Montreal, March 15, 2009 • No 265


Bradley Doucet is QL's English Editor. A writer living in Montreal, he has studied philosophy and economics, and is currently completing a novel on the pursuit of happiness.






by Bradley Doucet


          Liberty is won and preserved not primarily with guns, but with ideas. Spreading freedom requires that we spread an understanding of the benefits freedom brings, that we explain to whoever will listen how freedom is really in everyone's best interest. In making the case for a truly free society, however, we will inevitably come up against a wide array of illiberal beliefs that keep others from embracing our vision of a better world. The more we seek to understand those beliefs, the better we will be able to counter them and address the concerns that underlie them. In this ongoing series, I address some of the issues we can expect to face, along with brief outlines of the kinds of responses I think can be helpful.


BELIEF # 23: We are all sinners

March 15, 2009

          Christianity, the religion with which I am most familiar, preaches that we are all born sinners. It really doesn’t seem fair, but we purportedly inherit guilt, or at least a sinful nature, from our first forefather, Adam. Adam disobeyed God and ate from the tree of knowledge. As punishment for this sin, God expelled Adam and Eve from paradise.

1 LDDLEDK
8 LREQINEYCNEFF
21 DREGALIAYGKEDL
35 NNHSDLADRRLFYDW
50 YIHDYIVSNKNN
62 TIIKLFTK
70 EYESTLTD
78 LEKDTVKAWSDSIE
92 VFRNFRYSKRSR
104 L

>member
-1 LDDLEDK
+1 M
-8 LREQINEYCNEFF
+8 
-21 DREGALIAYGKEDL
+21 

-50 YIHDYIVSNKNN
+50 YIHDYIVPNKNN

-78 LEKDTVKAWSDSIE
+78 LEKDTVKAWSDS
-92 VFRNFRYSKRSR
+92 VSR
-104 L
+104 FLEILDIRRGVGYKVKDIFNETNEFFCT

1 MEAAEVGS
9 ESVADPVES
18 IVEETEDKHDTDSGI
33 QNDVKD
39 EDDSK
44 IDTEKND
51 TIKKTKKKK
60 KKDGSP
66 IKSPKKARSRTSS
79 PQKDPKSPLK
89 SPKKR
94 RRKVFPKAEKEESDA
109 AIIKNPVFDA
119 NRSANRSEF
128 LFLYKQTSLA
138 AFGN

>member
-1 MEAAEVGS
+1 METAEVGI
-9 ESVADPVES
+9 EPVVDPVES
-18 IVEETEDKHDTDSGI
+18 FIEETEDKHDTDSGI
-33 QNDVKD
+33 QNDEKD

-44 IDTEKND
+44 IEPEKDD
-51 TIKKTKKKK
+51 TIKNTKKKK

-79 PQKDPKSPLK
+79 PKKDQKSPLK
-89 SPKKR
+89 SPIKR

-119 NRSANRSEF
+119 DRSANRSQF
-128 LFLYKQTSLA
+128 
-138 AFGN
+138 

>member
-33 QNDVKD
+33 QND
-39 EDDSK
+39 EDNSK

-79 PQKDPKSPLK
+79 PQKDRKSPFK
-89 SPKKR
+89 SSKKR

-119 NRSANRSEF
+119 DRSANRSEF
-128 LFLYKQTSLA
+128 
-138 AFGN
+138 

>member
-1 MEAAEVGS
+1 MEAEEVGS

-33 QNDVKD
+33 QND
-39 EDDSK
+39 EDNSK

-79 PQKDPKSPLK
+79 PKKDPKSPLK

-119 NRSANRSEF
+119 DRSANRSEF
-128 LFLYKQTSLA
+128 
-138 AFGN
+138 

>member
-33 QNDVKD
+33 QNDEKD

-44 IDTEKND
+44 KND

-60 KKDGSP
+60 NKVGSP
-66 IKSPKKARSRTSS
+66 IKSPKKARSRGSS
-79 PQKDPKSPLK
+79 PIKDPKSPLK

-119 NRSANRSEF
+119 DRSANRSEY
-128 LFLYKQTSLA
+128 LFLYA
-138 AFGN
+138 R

Christian theologians eventually compiled a list of the worst transgressions, and called them the Seven Deadly Sins. If you are wealthy and go out for a nice expensive dinner and later head home for a little hanky-panky, you are guilty of three of the seven right there (greed, gluttony, and lust). If you’re hung over the next day and you sit around watching television, wishing you had soap-opera good looks and cursing your satellite provider when the signal kicks out, you’ve committed three more (sloth, envy, and wrath). I hope you’re proud of yourself. (Oops, that’s all seven.)

          Modernity has brought with it new sins. Last year, a Vatican Bishop made headlines by listing another set of seven. Among these is causing poverty through social injustice. “Social justice” is, of course, code for egalitarian results. If this is a sin, you should not merely feel compassion and a desire to help the poor; you should feel guilty as well. In some vague way, it is your fault that the squeegee punk is living in squalor. Society made him that way, and you are a part of society. It is your fault, too, that the multitudes in Zimbabwe are starving. You inherited that guilt, you see, from your colonialist ancestors. You also perpetuate it by exploiting them through the evil of globalization.

          Environmental degradation also made the Bishop’s new list. This is no surprise, as environmentalism is replete with religious symbolism. It imagines an idealized natural world in which humanity resided before industrialization, or even before agriculture. Humankind is seen as fallen, and the source of this fall is our audacious quest for control of our surroundings through the accumulation of knowledge. Pollution and resource depletion are seen not as problems to be solved but as wicked behaviour for which we should feel shame. There is a deity, Mother Earth, who punishes us for our sins. There are even warnings of apocalypse.

Let There Be Light